Megan Raynor - 04/17/2006
Maurice Youkanna - 06/26/2014

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Issues and Causes of Action
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Constitutional Clause
Cruel and Unusual Punishment
Due Process
Content of Injunction
disability, unspecified
Mental impairment
Access to lawyers or judicial system
Assault/abuse by residents/inmates/students
Conditions of confinement
Disciplinary procedures
Recreation / Exercise
Restraints : physical
Sanitation / living conditions
Special education
Totality of conditions
Unconstitutional conditions of confinement
Medical/Mental Health
Medical care, general
Medical care, unspecified
Mental health care, general
Mental health care, unspecified
Plaintiff Type
Private Plaintiff
Type of Facility
Causes of Action Declaratory Judgment Act, 28 U.S.C. § 2201
42 U.S.C. § 1983
State law
Defendant(s) District of Columbia
District of Columbia
District of Columbia
Plaintiff Description detained and committed children confined in juvenile facilities in the District of Columbia
Class action status sought Yes
Class action status granted Yes
Filed Pro Se No
Prevailing Party Plaintiff
Public Int. Lawyer Yes
Nature of Relief Injunction / Injunctive-like Settlement
Source of Relief Settlement
Form of Settlement Court Approved Settlement or Consent Decree
Order Duration 1986 - n/a
Filing Year 1985
Case Closing Year 2000
Case Ongoing No
No docket sheet currently in the collection
General Documents
JC-DC-0003-0001.pdf | Detail
Date: 03/01/1985
Amended Complaint
JC-DC-0003-0002.pdf | Detail
Date: 01/15/1986
Motion to Amend the Complaint and Incorporated Memorandum of points and Authorities
JC-DC-0003-0004.pdf | Detail
Date: 04/01/1986
Consent Decree
JC-DC-0003-0003.pdf | Detail
Date: 07/24/1986
Opinion [Finding District in Contempt; Limiting Consent Decree] (571 A.2d 178)
JC-DC-0003-0006.pdf | WESTLAW| LEXIS | Detail
Date: 02/12/1990
Source: Google Scholar
Opinion [Re: Fees] (580 A.2d 1270)
JC-DC-0003-0007.pdf | WESTLAW| LEXIS | Detail
Date: 09/05/1990
Source: Google Scholar
Opinion [Re: Fees] (717 A.2d 866)
JC-DC-0003-0008.pdf | WESTLAW| LEXIS | Detail
Date: 09/03/1998
Source: Google Scholar
Opinion [Vacating Appointment of Receiver] (738 A.2d 1206)
JC-DC-0003-0005.pdf | WESTLAW| LEXIS | Detail
Date: 09/30/1999
Source: Google Scholar
Memorandum Decision [Denying Cert. to CtApp] (529 U.S. 1118)
JC-DC-0003-0009.pdf | WESTLAW| LEXIS | Detail
Date: 05/15/2000
Source: Westlaw
Judges Farrell, Michael W. (State Supreme Court)
Kern, John W. III (State Appellate Court)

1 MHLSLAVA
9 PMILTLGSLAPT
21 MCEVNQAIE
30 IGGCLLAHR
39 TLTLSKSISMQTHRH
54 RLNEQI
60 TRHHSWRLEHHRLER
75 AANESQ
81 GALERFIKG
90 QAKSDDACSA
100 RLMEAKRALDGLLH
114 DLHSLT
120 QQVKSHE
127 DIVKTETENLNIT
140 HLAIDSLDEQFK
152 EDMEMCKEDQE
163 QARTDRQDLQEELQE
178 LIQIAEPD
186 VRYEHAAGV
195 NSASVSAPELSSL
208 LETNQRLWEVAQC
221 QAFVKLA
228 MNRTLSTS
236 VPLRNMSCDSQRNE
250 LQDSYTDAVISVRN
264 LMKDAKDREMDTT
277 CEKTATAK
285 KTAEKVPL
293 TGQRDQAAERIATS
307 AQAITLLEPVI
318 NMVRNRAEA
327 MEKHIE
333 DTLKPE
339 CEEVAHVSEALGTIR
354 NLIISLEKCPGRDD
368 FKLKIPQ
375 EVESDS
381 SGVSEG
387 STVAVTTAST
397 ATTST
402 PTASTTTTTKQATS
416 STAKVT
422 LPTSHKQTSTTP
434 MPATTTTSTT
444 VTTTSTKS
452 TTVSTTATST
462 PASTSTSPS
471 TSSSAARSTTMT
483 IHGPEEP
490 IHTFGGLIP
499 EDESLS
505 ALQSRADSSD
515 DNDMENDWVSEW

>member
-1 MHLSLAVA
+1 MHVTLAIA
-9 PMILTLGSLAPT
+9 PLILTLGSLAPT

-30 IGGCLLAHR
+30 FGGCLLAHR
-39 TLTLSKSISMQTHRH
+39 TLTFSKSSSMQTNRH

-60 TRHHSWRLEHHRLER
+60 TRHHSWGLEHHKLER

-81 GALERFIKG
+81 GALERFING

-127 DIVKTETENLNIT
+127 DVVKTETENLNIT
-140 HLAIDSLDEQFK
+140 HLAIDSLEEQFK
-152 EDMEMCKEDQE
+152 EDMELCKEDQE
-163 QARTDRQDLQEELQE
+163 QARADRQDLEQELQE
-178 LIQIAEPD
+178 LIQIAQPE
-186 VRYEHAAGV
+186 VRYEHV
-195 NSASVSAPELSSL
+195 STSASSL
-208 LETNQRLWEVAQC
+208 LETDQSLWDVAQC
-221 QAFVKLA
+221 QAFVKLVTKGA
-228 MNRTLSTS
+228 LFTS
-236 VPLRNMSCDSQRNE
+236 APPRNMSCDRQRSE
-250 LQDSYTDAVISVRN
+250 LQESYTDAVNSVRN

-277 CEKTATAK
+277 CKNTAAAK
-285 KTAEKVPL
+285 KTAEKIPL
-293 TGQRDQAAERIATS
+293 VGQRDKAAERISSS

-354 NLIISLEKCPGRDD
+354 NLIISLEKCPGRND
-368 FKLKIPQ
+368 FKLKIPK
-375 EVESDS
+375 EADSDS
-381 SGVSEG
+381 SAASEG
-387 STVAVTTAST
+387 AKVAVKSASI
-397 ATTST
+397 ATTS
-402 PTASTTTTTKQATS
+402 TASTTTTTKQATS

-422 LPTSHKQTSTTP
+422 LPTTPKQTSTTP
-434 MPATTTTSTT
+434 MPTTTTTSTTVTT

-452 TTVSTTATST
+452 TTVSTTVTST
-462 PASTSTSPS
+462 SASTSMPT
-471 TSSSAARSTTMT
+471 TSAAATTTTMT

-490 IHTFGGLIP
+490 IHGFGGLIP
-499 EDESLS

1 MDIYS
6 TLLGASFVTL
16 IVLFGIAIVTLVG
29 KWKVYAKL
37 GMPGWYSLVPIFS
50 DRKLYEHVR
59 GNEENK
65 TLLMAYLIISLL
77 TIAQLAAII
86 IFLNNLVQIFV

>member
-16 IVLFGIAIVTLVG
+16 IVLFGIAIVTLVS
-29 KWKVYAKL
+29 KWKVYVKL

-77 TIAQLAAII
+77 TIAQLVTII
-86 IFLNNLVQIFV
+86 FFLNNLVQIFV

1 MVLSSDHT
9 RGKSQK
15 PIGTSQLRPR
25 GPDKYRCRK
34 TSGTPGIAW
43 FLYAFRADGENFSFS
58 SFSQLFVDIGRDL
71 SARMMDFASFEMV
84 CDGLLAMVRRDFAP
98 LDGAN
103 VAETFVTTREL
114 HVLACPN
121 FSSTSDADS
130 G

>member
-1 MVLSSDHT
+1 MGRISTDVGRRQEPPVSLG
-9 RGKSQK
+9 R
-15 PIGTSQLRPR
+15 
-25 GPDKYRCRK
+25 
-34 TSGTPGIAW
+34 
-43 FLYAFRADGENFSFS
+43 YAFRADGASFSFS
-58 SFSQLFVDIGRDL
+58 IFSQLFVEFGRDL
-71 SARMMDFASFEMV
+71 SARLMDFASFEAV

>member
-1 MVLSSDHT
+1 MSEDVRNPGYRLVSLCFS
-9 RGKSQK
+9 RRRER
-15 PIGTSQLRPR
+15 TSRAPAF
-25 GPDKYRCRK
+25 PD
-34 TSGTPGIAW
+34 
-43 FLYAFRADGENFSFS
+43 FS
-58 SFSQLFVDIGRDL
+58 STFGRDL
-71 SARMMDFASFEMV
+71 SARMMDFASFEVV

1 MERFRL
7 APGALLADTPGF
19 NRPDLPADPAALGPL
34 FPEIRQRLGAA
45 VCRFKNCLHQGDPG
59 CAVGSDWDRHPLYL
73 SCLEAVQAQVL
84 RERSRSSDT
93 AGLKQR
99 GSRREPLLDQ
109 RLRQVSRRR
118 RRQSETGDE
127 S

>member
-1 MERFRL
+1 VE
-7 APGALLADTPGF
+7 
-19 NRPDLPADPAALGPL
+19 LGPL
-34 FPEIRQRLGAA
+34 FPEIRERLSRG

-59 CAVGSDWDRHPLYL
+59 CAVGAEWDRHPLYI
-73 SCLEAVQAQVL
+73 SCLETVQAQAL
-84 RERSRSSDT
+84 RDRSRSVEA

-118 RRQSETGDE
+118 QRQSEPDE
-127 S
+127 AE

Rogers, Judith Ann Wilson (D.C. Circuit)
Schwelb, Frank E. (State Supreme Court)
Terry, John A. (State Appellate Court)
Urbina, Ricardo M. (D.D.C.)
Wagner, Anice M. (State Supreme Court)
Monitors/Masters Beyer, Margaret (District of Columbia)
DeMuro, Paul (New Jersey)
JC-DC-0003-0003 | JC-DC-0003-0003 | JC-DC-0003-0003
Lewis, Michael P. (District of Columbia)
Plaintiff's Lawyers Carter, Francis D (District of Columbia)
Hertz, Randy (District of Columbia)
Klein, James W. (District of Columbia)
JC-DC-0003-0005 | JC-DC-0003-0006 | JC-DC-0003-0007 | JC-DC-0003-0008
Long, Cheryl M. (District of Columbia)
JC-DC-0003-0002 | JC-DC-0003-0003 | JC-DC-0003-0004
McClymont, Mary E. (District of Columbia)
JC-DC-0003-0002 | JC-DC-0003-0003 | JC-DC-0003-0004
Ney, Steven (Maryland)
JC-DC-0003-0002 | JC-DC-0003-0003 | JC-DC-0003-0004
Ogletree, Charles J. (District of Columbia)
Pendry, Reita (District of Columbia)
Reiser, David A. (District of Columbia)
JC-DC-0003-0005 | JC-DC-0003-0006 | JC-DC-0003-0007 | JC-DC-0003-0008
Sonenberg, Santha (District of Columbia)
JC-DC-0003-0002 | JC-DC-0003-0003 | JC-DC-0003-0004
Stone, Randolph N. (District of Columbia)
JC-DC-0003-0002 | JC-DC-0003-0003 | JC-DC-0003-0004
Taylor, Kim A. (District of Columbia)
JC-DC-0003-0006 | JC-DC-0003-0007
Wilkins, Robert Leon (District of Columbia)
Wulkan, Donna (District of Columbia)
JC-DC-0003-0005 | JC-DC-0003-0006 | JC-DC-0003-0007
Defendant's Lawyers Carriere, Colin C. (District of Columbia)
Dorsch, Nancy R. (District of Columbia)
Ferren, John M. (District of Columbia)
Gross, Roberta L. (District of Columbia)
Grossman, Martin L. (District of Columbia)
Love, Richard Stuart (District of Columbia)
McKay, James C. (District of Columbia)
Prager, Lutz Alexander (District of Columbia)
JC-DC-0003-0006 | JC-DC-0003-0008
Reid, Herbert O. Sr. (District of Columbia)
JC-DC-0003-0006 | JC-DC-0003-0007
Reischel, Charles L. (District of Columbia)
JC-DC-0003-0006 | JC-DC-0003-0007 | JC-DC-0003-0008
Robinson, Jo Anne (District of Columbia)
Schwab, Edward E. (District of Columbia)
Smith, Walter A Jr. (District of Columbia)
Other Lawyers Rezneck, Daniel A. (District of Columbia)